The Beatryce Prophecy
“A brilliant meditation on love, family, trust, and the stories that bind us to each other.”
Award-winning author Kate DiCamillo’s new book is a brilliant meditation on love, family, trust, and the stories that bind us to each other. From first sentence to last, the writing is luminous, evoking a fairy tale world that connects deeply to eternal truths of what matters most in a life. It’s an important skill to start a book with a sentence that immediately draws in the reader, making one wonder what will happen next. The Beatryce Prophecy begins with a masterpiece of a first sentence, completely unexpected and intriguing at the same time:
“Answelica was a goat with teeth that were the mirror of her soul—large, sharp, and uncompromising.”
And the tone is set for everything that follows. Answelica has a fierce sense of right and wrong. She suffers no fools and loves deeply, unconditionally those she trusts. When a monk finds a young girl sleeping next to the goat, the plot is set into motion. Who is this dirty, bloodied girl clutching tightly to Answelica’s ear and why is the goat so protective of her?
In short propulsive chapters, the complications and riddles accumulate. The girl is no ordinary child. She can read and write, something nobody but monks, scholars, and tutors can do. And certainly not something a female is allowed to do. The girl herself has no answers. She can remember only her name, Beatryce, nothing else:
“She could not think about what she had forgotten, but she could think about its great absence, the dark hole where all the knowledge of who she was would be. For minutes at a time, she forgot this hole, and then she remembered it again, suddenly and terrifyingly—as if some wind had come upon her and caught at her feet and tugged her violently toward the abyss of not-knowing, not-remembering.”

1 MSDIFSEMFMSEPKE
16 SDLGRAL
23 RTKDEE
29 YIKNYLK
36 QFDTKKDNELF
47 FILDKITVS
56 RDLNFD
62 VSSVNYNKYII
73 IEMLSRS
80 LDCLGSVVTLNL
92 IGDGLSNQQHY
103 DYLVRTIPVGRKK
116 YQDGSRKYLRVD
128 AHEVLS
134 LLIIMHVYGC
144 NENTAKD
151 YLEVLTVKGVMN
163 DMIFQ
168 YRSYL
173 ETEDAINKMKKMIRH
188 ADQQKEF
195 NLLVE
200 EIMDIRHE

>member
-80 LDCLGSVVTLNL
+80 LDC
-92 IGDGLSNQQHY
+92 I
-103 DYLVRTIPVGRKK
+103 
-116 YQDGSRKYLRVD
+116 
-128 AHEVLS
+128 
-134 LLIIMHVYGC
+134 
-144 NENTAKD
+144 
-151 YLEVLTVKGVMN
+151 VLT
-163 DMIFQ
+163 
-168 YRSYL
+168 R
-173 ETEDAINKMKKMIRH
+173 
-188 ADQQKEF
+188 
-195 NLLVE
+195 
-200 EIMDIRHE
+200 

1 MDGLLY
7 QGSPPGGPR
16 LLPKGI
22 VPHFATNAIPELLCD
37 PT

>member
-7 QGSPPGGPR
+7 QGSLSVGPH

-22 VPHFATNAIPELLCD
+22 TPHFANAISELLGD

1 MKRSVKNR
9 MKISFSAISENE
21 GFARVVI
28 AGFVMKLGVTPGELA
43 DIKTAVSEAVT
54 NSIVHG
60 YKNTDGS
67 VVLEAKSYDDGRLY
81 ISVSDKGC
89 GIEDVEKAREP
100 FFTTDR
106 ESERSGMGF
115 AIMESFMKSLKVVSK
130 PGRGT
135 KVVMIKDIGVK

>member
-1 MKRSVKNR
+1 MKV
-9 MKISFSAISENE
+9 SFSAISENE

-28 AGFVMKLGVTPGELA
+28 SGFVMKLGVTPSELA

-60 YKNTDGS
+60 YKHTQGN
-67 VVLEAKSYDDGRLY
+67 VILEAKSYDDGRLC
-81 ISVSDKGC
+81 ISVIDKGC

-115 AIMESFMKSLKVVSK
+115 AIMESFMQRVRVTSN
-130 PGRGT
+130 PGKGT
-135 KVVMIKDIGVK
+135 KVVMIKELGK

The monk who finds Beatryce, Brother Edik, is a wonderful character who grows in complexity as the story unfolds. Like Answelica, he loves the child he found with a ferocity that is strange and new to him. Jack Dory, an orphaned boy, who enters the story as a messenger, is the third figure in this triumvirate protective of Beatryce, the subject of a mysterious prophecy. In the end, it’s not the prophecy that holds power, but language, the miracle of reading and the stories that words can create.
Here’s DiCamillo describing how Beatryce teaches Jack Dory to read:
“He watched the letters appear one by one beneath her hand, and he felt as if each letter were a door pushed open inside of him, a door that led to a lighted room. ‘The world,’ said Beatryce to Jack Dory,’ can be spelled.’”
And in books like this, the entire world is spelled, woven in the magic of storytelling.